Dr. Who and the Daleks (1965)

I have to say that I have loved Doctor Who from the moment I first saw it.  It was on PBS, like most Americans got to see it, and it was John Pertwee as the third incarnation of the Doctor.  I can't remember exactly what series it was, but it caught my attention at a young age.  Which, I found out later, it was meant to, since it initially started off as a children's show. 

In fact, a British friend of mine still derides it as a kid's show and doesn't understand why Americans like it so much.  I also don't think she likes science fiction too much.  Yes, I'll admit, many of the earlier shows were a bit on the juvenile side, but the show quickly evolved into the video equivalent of gold and silver age science fiction.  Yes, most of the science part is non-existent, but throughout its run the actors who played the Doctor and, to no lesser extent, the companions, have carried the show through the sublime and the ridiculous.

Throughout the show there were always dark undertones.  The first series, An Unearthly Child, introduced the characters (The Doctor, his granddaughter Susan and her schoolteachers Ian and Barbara) and transported them back to prehistoric times in which the Doctor proved, in many ways, to be not the morally upstanding galactic citizen he later became.  Yes, he had a bit of a grandfatherly appearance, but an interior that was quite alien and quite hard and, to the detriment of his companions, quite selfish.  Which is how, after escaping prehistoric earth, the travelers find themselves on the planet Skaro, where they encounter what would become the most iconic villains in the series: the Daleks. 

Where An Unearthly Child was pretty darn great, it was The Daleks that put the show on the map.  Terry Nation, down the line, really had a spotty grip on science, but he really knew how to create characters that stayed with the viewer.  And, while the opening serial was what it was because it was nominally supposed to have educational value, The Daleks was pure science fiction pleasure.  So, imagine everyone's expectations (including mine, back when I first saw it) of being able to see this story with an actual budget, in color, with none other than Peter Cushing playing the lead role?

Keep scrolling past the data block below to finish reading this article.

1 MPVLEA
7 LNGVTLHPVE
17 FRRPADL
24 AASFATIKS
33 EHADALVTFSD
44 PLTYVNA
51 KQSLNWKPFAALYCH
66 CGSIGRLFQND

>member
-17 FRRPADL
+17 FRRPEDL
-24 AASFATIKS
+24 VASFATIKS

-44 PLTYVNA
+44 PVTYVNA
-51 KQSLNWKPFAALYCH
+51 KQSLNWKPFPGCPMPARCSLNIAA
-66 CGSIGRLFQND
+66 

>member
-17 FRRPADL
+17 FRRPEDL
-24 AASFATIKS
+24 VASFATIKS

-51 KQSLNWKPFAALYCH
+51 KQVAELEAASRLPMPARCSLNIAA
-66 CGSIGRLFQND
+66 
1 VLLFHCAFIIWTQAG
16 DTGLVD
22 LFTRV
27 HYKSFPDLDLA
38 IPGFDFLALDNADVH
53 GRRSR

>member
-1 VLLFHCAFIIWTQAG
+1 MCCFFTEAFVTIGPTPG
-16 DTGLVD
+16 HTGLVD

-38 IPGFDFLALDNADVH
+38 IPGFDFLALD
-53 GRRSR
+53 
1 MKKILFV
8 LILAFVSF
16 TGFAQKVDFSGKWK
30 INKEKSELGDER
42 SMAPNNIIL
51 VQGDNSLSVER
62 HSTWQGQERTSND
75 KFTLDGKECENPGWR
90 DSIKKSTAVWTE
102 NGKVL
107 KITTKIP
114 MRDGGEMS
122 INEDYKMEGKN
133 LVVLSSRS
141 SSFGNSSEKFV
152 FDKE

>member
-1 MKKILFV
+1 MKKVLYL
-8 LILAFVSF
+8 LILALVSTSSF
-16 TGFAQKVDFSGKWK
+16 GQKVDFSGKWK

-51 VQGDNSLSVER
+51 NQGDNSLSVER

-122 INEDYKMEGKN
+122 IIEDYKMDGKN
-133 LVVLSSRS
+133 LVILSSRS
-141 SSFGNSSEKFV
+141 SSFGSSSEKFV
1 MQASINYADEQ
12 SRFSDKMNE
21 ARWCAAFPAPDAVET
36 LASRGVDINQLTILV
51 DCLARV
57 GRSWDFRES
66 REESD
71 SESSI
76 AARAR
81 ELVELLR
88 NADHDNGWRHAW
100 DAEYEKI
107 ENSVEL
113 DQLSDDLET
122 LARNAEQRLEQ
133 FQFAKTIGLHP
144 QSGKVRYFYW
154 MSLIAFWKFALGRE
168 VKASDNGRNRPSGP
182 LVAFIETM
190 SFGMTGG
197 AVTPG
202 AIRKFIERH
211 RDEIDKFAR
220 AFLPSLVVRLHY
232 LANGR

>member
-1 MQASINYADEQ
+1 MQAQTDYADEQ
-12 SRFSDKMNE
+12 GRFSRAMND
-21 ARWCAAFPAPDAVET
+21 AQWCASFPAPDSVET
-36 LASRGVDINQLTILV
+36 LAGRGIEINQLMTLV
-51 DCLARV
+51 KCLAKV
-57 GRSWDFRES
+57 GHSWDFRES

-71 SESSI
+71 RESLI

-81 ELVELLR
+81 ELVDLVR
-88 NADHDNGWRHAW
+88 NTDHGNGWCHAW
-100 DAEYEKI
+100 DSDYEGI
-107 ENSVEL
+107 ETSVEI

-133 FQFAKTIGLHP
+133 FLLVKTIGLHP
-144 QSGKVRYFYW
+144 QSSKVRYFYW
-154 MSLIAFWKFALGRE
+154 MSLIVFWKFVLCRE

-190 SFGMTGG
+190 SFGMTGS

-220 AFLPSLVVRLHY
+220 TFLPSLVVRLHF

The story in both the television series and the movie are essentially the same.  The Doctor and his companions arrive on Skaro and find themselves in the middle of a petrified forest.  It turns out that there was a devastating nuclear war between the two races of the planet, the Dals and the Thals, leaving few survivors.  The group runs into the Dals in the current form when they explore what appears to be an abandoned city on the edge of the forest.  The Daleks have encased themselves in weaponized metal shells, their true forms mutated beyond recognition.  However, they warn the travelers that the Thals are in fact monstrous mutations bent on murder.

It turns out just the opposite is true.  The Thals have come in search of a new place to farm as the little they can eek out of the soil is starting to fail.  They provide a drug to help prevent radiation sickness, and when the Daleks hear about it they decide they want it all for themselves so that they may leave their city and reclaim Skaro.  While the Thals are more than willing to cooperate with the Daleks, the latter are still fighting the war and plan on luring the Thals into a trap to end things once and for all. It is up to the Doctor and his friends to not only find a way to escape from the planet, but to also help the Thals survive.

Yes, it is great to see the Daleks in color, but that's about where most of the enjoyment of Dr. Who and the Daleks ends.  Instead of an alien (not yet revealed as a Time Lord - that would be a bit down the line), Peter Cushing's "Doctor Who" (rather than the Doctor) is an absent-minded scientist.  Both Susan (Roberta Tovey) and Barbara (Jennie Linden) are his granddaughters, and Ian (Roy Castle) is Barbara's bumbling boyfriend.  He is the comic relief, constantly bumping into things to either move the story along or save the day.  Susan is about eight years old and a budding genius while Barbara - well, she screams a lot and has weak ankles. 

And, even with a big budget, the Thals look even more ridiculous here than they did in the series.  And, believe me, the costume for the Thals in the original series was ridiculous enough, but was able to be ignored because of the strength of the story.  Also, despite the budget, I would be hard pressed to say that the effects are much better than the television show.  Yes, Peter Cushing does a great job with what he's given, but it's a complete rewrite that doesn't work one bit.

There was a sequel to this with the same cast based on the Daleks' second appearance on the show, but it never went any further from there.  While many of the Doctor's adventures would lend themselves to movie-length remakes (and, believe me, there is usually more than enough fat to cut out of some of the old series), rewriting the entire premise is not the way to go about it.

Dr. Who and the Daleks (1965)
Time: 82 minutes
Starring: Peter Cushing, Roy Castle, Jennie Linden, Roberta Tovey
Director: Gordon Flemyng


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